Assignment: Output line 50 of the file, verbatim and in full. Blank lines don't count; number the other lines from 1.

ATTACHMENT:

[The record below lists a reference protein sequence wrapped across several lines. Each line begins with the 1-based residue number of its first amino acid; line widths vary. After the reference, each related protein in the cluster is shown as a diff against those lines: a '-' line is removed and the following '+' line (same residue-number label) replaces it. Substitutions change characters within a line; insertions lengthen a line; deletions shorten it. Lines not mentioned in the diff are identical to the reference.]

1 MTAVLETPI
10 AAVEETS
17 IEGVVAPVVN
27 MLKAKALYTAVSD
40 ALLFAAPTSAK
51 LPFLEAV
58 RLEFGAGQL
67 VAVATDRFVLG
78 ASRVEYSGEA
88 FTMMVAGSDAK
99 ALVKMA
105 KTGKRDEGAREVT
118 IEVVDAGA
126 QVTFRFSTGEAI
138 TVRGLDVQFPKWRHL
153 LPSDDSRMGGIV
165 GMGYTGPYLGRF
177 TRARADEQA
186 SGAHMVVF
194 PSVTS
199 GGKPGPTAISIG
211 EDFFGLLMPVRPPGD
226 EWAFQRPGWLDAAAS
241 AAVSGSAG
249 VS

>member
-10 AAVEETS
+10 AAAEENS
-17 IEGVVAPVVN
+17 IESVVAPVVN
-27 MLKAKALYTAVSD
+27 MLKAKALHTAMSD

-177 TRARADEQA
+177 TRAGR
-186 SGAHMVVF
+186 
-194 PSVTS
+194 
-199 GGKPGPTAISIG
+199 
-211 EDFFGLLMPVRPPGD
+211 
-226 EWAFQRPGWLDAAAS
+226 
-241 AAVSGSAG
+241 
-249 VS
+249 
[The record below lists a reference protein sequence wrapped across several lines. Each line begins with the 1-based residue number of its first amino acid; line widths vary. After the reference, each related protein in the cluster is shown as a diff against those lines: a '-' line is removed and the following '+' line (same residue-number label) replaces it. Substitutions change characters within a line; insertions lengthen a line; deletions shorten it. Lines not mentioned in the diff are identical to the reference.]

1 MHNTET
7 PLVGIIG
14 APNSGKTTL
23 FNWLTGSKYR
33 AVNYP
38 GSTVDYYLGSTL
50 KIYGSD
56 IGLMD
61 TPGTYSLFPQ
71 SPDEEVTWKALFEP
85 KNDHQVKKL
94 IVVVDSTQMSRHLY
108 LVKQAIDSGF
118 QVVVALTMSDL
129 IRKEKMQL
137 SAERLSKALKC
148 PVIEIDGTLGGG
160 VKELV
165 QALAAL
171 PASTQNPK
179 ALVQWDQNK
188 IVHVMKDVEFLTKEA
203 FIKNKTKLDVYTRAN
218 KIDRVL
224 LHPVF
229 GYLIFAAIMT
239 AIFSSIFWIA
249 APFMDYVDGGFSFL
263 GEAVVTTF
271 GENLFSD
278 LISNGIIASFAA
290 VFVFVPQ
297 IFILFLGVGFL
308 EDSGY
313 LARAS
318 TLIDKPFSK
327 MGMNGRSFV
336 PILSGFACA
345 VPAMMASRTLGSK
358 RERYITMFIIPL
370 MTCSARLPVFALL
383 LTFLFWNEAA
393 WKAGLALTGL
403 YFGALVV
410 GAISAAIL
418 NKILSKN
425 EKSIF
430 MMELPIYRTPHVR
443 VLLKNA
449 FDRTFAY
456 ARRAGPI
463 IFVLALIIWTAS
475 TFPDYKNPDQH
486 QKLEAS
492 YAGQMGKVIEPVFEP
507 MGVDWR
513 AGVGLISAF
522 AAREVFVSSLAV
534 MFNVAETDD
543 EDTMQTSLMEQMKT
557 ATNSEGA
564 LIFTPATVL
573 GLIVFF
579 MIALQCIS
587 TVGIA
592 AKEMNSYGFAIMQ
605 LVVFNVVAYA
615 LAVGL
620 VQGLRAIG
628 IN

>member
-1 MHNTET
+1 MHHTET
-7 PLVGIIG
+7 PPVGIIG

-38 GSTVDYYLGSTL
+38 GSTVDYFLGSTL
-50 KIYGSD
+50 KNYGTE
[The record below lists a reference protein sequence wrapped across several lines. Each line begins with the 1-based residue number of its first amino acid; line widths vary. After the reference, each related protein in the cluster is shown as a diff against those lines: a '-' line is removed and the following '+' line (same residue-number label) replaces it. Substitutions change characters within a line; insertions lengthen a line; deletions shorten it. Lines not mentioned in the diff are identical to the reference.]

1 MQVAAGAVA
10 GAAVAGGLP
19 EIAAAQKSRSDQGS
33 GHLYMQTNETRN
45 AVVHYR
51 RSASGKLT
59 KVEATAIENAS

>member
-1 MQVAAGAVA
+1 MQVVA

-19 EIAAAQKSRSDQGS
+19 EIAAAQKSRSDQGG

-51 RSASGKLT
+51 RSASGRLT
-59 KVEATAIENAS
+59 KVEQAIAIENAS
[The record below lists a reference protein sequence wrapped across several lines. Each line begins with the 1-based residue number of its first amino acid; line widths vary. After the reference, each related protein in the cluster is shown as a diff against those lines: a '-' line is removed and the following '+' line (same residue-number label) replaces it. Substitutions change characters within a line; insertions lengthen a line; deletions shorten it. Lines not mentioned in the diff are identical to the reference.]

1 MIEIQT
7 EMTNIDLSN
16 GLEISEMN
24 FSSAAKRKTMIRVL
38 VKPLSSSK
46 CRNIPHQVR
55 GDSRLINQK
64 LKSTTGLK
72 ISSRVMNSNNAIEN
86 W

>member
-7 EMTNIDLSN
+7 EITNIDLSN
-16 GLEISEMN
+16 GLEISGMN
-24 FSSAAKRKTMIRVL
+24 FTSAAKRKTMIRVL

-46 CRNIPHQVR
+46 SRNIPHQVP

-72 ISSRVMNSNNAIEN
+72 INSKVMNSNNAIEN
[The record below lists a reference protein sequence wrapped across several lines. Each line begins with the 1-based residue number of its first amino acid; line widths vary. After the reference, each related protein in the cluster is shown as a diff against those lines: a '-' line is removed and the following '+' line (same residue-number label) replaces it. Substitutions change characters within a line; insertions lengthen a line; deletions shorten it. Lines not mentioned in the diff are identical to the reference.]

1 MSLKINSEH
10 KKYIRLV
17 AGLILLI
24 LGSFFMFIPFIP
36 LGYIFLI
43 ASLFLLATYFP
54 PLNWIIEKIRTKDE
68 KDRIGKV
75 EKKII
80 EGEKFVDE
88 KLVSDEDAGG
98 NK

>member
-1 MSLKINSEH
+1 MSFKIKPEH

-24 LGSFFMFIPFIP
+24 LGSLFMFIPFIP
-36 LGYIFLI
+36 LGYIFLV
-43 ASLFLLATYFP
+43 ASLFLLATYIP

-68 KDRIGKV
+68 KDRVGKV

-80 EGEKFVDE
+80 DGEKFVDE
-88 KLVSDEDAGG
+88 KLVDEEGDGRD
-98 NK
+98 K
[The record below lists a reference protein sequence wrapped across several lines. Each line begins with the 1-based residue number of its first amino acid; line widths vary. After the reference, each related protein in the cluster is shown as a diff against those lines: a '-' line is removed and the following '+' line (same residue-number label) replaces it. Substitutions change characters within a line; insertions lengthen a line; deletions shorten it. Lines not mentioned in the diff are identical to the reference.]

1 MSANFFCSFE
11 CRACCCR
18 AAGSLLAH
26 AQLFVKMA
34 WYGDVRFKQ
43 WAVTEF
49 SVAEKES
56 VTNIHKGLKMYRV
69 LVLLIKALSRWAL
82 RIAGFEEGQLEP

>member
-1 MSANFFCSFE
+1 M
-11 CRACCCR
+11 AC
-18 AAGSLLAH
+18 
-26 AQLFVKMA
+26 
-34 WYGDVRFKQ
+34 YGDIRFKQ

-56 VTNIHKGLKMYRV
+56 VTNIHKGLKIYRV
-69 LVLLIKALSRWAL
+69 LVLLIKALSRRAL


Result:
[The record below lists a reference protein sequence wrapped across several lines. Each line begins with the 1-based residue number of its first amino acid; line widths vary. After the reference, each related protein in the cluster is shown as a diff against those lines: a '-' line is removed and the following '+' line (same residue-number label) replaces it. Substitutions change characters within a line; insertions lengthen a line; deletions shorten it. Lines not mentioned in the diff are identical to the reference.]